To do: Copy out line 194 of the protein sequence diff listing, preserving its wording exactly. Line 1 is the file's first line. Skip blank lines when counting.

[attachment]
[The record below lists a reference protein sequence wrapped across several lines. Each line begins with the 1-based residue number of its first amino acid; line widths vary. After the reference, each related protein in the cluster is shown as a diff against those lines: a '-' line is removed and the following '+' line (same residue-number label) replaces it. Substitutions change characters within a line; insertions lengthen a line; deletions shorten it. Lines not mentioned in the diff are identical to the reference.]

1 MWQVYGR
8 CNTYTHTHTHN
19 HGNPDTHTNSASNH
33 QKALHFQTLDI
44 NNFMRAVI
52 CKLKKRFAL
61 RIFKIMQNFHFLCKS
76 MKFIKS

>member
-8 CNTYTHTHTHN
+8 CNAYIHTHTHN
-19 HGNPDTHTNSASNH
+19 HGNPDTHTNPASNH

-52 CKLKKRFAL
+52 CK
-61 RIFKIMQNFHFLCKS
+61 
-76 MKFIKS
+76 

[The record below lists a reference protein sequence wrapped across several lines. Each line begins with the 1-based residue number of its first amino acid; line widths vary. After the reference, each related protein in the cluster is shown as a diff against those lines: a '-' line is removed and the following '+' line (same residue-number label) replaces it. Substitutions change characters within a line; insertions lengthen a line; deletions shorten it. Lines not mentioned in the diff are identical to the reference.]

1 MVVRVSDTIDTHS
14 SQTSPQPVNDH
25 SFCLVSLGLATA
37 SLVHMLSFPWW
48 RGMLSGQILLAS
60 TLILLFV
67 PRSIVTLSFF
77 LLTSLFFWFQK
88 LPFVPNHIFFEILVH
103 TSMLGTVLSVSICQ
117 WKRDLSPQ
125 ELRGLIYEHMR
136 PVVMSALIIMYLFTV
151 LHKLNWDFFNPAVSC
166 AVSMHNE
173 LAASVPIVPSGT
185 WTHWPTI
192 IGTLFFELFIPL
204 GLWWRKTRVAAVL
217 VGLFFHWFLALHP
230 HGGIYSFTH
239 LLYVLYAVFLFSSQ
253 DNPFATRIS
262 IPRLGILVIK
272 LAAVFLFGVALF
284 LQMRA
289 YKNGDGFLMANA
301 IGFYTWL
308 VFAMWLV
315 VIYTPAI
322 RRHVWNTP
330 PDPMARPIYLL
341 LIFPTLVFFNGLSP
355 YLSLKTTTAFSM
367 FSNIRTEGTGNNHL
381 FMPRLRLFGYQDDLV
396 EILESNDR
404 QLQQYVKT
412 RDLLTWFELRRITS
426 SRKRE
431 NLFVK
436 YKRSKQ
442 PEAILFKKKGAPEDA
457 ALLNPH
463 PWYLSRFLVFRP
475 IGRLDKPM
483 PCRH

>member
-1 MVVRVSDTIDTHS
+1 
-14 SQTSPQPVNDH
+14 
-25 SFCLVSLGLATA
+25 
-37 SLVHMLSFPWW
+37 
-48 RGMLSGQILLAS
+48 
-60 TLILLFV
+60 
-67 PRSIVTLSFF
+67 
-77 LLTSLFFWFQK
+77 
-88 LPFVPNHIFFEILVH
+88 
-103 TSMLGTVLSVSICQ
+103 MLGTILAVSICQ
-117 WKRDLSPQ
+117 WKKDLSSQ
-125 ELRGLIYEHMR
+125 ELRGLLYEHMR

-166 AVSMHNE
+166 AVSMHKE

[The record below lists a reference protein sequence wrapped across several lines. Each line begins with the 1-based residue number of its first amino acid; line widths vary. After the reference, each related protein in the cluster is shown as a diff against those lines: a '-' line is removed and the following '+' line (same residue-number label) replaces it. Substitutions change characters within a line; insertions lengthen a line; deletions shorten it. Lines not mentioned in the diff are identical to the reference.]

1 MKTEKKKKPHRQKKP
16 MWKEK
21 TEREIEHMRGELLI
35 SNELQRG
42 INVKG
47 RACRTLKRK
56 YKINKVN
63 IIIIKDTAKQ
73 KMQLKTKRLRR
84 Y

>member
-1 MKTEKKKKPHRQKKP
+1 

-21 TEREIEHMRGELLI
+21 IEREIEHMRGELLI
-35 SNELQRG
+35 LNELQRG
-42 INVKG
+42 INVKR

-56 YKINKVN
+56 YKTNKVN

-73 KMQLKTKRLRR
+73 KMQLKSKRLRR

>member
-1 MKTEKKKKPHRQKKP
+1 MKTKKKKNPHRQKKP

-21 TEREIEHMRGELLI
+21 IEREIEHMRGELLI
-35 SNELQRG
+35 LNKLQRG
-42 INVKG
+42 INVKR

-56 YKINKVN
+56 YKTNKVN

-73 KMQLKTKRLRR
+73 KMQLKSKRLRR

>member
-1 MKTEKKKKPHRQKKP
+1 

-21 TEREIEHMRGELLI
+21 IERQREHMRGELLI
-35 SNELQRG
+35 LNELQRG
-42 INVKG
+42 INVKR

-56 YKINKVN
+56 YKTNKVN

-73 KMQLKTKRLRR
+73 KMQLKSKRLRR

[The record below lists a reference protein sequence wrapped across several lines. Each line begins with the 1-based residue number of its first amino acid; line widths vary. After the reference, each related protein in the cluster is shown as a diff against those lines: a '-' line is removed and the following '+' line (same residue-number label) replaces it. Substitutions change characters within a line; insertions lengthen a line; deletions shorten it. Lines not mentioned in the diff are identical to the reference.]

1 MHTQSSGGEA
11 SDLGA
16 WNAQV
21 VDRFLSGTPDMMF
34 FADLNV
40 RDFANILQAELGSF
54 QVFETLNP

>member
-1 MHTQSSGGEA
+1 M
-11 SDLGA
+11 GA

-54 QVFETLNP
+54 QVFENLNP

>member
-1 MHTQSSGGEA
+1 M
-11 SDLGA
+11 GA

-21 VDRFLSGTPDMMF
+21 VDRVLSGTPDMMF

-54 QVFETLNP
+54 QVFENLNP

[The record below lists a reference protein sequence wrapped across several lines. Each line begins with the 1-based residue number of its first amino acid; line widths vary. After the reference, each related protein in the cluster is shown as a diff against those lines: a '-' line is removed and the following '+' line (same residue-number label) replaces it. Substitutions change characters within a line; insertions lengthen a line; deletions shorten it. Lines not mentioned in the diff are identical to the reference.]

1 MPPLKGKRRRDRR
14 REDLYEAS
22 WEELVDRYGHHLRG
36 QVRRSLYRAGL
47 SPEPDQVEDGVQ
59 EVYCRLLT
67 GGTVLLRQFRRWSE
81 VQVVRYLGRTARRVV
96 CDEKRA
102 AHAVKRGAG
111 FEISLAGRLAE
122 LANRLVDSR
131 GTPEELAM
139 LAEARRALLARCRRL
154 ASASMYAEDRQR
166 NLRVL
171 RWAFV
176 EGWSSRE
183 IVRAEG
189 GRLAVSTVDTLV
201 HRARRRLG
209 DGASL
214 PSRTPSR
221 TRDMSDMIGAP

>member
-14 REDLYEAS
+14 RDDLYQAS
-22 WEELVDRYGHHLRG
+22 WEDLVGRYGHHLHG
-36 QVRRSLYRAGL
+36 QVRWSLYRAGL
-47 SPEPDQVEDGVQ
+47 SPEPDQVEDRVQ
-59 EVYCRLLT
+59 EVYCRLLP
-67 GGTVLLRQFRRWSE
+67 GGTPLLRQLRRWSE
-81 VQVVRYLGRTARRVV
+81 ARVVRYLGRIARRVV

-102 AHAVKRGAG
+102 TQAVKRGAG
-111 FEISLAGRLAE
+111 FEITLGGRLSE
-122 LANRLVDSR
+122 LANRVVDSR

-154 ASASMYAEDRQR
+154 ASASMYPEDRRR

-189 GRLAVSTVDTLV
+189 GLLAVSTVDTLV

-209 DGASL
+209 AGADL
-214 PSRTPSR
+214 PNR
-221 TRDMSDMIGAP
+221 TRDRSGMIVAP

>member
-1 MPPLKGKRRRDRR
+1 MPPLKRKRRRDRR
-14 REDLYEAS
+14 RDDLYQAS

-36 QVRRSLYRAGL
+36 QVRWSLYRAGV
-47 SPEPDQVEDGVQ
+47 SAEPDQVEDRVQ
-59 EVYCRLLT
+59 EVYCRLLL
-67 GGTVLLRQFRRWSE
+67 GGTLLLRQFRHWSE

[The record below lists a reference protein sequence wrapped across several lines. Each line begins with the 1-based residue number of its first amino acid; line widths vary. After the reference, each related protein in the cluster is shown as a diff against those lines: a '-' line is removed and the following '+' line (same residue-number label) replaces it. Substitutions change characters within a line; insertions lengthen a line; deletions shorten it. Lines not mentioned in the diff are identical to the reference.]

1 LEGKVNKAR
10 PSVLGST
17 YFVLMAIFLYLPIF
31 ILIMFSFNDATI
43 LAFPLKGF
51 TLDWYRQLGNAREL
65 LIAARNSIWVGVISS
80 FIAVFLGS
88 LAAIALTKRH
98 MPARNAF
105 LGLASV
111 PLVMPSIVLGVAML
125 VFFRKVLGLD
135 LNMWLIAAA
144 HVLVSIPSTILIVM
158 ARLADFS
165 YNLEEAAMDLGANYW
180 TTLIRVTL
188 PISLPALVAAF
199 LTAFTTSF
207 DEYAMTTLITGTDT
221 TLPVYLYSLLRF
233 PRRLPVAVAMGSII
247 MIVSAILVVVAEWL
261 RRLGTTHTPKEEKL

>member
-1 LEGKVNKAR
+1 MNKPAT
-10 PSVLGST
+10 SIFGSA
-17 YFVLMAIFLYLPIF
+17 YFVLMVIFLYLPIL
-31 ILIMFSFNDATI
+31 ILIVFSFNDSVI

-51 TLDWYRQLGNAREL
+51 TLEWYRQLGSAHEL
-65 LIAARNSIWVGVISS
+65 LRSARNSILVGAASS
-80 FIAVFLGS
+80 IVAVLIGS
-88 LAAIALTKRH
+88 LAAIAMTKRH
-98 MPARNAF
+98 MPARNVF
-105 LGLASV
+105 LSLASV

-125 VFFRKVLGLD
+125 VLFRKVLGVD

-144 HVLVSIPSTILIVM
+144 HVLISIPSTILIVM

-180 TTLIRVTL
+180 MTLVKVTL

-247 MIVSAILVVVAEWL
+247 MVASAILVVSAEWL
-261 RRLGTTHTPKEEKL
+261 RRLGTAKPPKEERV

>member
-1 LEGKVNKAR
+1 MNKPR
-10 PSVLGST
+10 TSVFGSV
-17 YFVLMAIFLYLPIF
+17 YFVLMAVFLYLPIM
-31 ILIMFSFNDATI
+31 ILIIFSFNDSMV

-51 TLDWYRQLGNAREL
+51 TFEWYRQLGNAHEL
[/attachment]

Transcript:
221 TRDMSDMIGAP